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New Donor?

Thank you for your interest in becoming an Olgam Life donor!  You are welcome to stop by at any time, no appointment necessary.

Just be sure to bring:

1. Your current, unexpired ID
2. Proof of address within 50 miles of a center (a piece of mail or a bill with your full name and address will do)
3. Your social security card or a tax document with your full name and SSN displayed

The center will help you complete a health questionnaire and conduct a quick physical to determine your eligibility. After each successful donation, you will be paid between $50-$70 in NYC and between $50-$100 in Florida.

We hope to see you soon!

March 11, 2023

What Are Some Side Effects When Donating Plasma?

Arm with cannula
Caring is sharing

What Are Some Side Effects When Donating Plasma?

The plasma donation process involves an invasive procedure where your skin is pierced with an IV needle and cannula to draw blood from your vein before removing the plasma and having the blood cells and platelets reintroduced to your bloodstream.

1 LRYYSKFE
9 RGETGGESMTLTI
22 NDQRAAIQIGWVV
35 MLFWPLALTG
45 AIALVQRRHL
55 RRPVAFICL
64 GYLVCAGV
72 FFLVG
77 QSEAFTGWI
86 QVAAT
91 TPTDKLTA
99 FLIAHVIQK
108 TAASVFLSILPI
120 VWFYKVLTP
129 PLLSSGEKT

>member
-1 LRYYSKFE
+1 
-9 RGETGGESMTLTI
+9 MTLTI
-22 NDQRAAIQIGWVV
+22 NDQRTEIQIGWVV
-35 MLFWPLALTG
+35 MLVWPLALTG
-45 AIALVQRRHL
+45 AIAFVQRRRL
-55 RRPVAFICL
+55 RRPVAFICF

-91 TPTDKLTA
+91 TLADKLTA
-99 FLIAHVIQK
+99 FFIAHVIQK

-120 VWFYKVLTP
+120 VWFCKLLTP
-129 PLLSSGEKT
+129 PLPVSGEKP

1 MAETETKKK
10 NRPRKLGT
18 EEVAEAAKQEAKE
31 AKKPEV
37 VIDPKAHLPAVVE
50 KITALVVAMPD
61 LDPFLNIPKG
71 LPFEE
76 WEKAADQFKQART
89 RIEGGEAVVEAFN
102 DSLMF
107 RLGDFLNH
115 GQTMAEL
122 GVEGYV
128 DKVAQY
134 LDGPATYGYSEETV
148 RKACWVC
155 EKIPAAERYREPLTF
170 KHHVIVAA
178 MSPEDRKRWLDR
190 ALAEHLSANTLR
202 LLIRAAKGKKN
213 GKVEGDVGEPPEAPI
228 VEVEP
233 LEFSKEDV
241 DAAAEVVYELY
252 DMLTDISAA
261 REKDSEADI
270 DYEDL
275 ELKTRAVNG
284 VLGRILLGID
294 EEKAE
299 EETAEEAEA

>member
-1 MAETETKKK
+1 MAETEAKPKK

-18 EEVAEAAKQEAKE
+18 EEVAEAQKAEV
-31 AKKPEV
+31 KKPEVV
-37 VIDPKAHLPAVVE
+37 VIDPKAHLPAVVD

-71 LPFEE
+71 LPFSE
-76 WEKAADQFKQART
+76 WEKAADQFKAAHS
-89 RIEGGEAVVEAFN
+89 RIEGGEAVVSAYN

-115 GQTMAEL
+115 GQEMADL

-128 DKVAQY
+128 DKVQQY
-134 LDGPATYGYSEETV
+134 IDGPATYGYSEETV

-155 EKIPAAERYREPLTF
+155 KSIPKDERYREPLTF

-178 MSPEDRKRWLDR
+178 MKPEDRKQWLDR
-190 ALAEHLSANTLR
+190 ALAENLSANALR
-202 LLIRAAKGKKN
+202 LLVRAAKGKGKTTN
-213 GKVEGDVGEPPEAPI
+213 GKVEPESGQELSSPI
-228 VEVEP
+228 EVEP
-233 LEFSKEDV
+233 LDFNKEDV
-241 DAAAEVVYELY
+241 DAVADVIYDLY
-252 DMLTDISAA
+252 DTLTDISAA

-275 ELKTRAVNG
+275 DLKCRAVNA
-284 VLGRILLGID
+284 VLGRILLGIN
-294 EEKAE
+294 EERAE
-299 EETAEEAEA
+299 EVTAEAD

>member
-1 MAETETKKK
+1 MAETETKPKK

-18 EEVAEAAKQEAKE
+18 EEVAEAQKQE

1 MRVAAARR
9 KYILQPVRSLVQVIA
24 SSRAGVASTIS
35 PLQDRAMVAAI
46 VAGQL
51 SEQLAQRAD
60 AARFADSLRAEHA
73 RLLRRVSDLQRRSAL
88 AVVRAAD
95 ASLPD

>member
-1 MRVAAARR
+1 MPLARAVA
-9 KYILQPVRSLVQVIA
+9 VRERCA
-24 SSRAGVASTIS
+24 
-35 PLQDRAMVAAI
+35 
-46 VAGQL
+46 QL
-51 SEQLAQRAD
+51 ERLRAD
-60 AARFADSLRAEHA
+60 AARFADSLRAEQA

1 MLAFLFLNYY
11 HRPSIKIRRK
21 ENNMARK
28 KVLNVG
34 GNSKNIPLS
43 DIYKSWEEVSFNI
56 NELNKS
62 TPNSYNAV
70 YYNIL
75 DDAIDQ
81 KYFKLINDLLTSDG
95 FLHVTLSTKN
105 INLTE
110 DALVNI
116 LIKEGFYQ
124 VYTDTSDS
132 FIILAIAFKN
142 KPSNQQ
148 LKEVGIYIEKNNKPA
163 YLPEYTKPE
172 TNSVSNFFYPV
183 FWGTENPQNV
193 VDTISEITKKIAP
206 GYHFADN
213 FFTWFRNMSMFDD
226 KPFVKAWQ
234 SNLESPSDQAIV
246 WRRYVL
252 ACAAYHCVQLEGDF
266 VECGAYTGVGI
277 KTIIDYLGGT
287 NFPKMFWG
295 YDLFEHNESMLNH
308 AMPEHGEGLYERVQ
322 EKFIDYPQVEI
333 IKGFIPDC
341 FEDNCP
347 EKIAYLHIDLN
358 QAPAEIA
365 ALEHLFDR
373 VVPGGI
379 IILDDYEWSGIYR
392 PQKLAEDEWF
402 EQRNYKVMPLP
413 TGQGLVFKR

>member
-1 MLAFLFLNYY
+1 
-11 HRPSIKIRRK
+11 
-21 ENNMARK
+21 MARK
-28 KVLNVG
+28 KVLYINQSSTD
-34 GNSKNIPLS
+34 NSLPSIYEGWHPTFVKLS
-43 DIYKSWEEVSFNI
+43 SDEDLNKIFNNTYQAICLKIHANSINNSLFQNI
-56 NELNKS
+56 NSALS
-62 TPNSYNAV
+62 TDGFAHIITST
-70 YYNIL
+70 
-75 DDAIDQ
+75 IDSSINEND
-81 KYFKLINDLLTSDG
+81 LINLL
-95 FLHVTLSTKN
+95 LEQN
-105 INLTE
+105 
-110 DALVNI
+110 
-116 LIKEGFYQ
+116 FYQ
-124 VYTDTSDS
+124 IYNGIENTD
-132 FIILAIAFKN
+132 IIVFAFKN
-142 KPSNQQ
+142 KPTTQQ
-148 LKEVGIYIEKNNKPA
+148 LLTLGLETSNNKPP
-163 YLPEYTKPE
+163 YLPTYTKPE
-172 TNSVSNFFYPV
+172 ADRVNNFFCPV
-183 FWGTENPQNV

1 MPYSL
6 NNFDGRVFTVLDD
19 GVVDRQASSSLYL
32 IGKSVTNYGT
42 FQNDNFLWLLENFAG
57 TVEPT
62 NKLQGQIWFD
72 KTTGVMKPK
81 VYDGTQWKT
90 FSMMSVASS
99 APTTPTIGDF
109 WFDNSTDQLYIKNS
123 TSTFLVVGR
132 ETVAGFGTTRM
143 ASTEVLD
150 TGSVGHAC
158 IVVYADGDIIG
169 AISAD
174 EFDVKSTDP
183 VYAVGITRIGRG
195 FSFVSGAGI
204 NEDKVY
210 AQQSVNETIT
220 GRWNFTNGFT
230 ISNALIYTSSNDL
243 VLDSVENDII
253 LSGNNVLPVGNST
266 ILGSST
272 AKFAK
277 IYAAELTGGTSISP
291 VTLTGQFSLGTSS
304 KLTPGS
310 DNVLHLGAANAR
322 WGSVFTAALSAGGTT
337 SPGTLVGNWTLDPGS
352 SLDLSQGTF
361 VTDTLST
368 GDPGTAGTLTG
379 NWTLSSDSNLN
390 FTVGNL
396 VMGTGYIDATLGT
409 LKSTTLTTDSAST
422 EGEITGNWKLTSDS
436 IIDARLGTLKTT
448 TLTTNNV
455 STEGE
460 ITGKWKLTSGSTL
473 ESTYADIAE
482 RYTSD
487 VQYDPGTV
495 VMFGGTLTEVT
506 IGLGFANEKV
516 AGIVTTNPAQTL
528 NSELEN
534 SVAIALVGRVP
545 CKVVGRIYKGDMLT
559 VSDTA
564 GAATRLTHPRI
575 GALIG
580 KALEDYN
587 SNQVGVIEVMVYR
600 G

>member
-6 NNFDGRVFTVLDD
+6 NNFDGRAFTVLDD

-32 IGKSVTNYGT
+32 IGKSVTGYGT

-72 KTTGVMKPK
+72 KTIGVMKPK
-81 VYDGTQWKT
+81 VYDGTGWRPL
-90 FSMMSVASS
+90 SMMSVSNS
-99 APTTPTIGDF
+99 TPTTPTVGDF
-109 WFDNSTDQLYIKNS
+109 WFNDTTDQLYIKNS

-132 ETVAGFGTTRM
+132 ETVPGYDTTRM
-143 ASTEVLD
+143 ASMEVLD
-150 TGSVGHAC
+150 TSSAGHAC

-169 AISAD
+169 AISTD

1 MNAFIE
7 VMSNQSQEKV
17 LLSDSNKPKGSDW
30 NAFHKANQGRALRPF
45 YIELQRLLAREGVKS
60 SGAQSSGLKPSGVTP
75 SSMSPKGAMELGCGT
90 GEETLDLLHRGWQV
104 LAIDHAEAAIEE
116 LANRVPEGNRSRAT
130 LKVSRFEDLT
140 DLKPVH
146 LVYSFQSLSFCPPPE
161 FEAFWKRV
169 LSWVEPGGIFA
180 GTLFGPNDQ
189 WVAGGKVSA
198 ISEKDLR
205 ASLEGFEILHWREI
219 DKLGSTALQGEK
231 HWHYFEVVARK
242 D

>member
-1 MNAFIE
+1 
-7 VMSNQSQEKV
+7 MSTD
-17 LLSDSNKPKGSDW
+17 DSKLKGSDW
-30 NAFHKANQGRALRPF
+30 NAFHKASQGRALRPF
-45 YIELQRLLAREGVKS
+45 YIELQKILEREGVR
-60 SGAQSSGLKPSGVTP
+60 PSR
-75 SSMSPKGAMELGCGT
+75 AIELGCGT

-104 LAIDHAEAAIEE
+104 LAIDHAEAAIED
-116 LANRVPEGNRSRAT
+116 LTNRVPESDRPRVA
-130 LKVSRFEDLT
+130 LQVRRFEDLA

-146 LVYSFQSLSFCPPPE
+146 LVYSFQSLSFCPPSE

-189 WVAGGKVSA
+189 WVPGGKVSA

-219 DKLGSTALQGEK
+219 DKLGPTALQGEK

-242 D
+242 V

Although it’s only a minor procedure, it’s not without some side effects. What donating plasma side effects can you expect and anticipate on your visit? And how can you soothe and treat them?

Common Side Effects of Plasma Donation

These common side effects are often experienced immediately after a donation and can be remedied easily.


Collecting plasma removes some of your body’s essential fluid, salts, and nutrients. This can temporarily disturb your electrolyte balance and cause dizziness and faintness. At most donation centers, donors are encouraged to sit, rest, drink some water, and eat a snack before they leave.

Eating something sugary can help to stop feelings of dizziness. Making sure you prepare for your plasma donation by eating a hearty meal rich in iron and protein is also a good way to reduce the likelihood of dizziness and maximize the number of times you feel comfortable donating.

If you feel like you are going to faint or vomit, let someone know. They may need to stop the donation process.


Plasma is made up of 92% water, so when we harvest your plasma, you will become dehydrated. It’s important to drink water regularly throughout the day to help your body stay hydrated. Make sure you drink more water just before and after your donation appointment, too.